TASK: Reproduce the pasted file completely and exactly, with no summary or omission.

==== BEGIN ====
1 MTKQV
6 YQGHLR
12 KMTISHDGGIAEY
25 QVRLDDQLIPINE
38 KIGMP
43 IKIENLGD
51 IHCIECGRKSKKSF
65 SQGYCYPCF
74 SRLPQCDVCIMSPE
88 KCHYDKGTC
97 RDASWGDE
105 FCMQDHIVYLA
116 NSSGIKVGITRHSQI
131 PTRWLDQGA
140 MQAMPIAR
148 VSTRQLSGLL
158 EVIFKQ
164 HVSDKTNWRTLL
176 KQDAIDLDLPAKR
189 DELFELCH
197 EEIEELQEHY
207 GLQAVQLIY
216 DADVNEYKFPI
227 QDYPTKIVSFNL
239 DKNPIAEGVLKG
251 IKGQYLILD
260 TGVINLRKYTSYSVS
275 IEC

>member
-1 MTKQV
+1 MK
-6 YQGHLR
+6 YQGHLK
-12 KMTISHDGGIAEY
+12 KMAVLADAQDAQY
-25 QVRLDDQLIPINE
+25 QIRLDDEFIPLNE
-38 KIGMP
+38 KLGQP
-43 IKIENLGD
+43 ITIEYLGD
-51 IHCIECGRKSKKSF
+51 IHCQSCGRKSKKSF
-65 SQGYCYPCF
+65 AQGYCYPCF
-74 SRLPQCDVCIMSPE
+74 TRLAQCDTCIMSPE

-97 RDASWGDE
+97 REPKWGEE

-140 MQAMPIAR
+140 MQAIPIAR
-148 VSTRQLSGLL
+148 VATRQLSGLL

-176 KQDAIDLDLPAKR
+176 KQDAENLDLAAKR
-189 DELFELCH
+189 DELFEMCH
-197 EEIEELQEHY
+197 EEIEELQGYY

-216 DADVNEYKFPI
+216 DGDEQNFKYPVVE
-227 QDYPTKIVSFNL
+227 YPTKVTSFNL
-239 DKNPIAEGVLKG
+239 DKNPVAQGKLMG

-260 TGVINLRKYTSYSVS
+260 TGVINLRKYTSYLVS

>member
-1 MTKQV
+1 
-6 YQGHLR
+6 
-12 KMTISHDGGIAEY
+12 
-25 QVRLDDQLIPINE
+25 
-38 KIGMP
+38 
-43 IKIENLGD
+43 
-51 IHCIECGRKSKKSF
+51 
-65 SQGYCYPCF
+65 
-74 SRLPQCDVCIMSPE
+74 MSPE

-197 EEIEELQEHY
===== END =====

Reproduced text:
1 MTKQV
6 YQGHLR
12 KMTISHDGGIAEY
25 QVRLDDQLIPINE
38 KIGMP
43 IKIENLGD
51 IHCIECGRKSKKSF
65 SQGYCYPCF
74 SRLPQCDVCIMSPE
88 KCHYDKGTC
97 RDASWGDE
105 FCMQDHIVYLA
116 NSSGIKVGITRHSQI
131 PTRWLDQGA
140 MQAMPIAR
148 VSTRQLSGLL
158 EVIFKQ
164 HVSDKTNWRTLL
176 KQDAIDLDLPAKR
189 DELFELCH
197 EEIEELQEHY
207 GLQAVQLIY
216 DADVNEYKFPI
227 QDYPTKIVSFNL
239 DKNPIAEGVLKG
251 IKGQYLILD
260 TGVINLRKYTSYSVS
275 IEC

>member
-1 MTKQV
+1 MK
-6 YQGHLR
+6 YQGHLK
-12 KMTISHDGGIAEY
+12 KMAVLADAQDAQY
-25 QVRLDDQLIPINE
+25 QIRLDDEFIPLNE
-38 KIGMP
+38 KLGQP
-43 IKIENLGD
+43 ITIEYLGD
-51 IHCIECGRKSKKSF
+51 IHCQSCGRKSKKSF
-65 SQGYCYPCF
+65 AQGYCYPCF
-74 SRLPQCDVCIMSPE
+74 TRLAQCDTCIMSPE

-97 RDASWGDE
+97 REPKWGEE

-140 MQAMPIAR
+140 MQAIPIAR
-148 VSTRQLSGLL
+148 VATRQLSGLL

-176 KQDAIDLDLPAKR
+176 KQDAENLDLAAKR
-189 DELFELCH
+189 DELFEMCH
-197 EEIEELQEHY
+197 EEIEELQGYY

-216 DADVNEYKFPI
+216 DGDEQNFKYPVVE
-227 QDYPTKIVSFNL
+227 YPTKVTSFNL
-239 DKNPIAEGVLKG
+239 DKNPVAQGKLMG

-260 TGVINLRKYTSYSVS
+260 TGVINLRKYTSYLVS

>member
-1 MTKQV
+1 
-6 YQGHLR
+6 
-12 KMTISHDGGIAEY
+12 
-25 QVRLDDQLIPINE
+25 
-38 KIGMP
+38 
-43 IKIENLGD
+43 
-51 IHCIECGRKSKKSF
+51 
-65 SQGYCYPCF
+65 
-74 SRLPQCDVCIMSPE
+74 MSPE

-197 EEIEELQEHY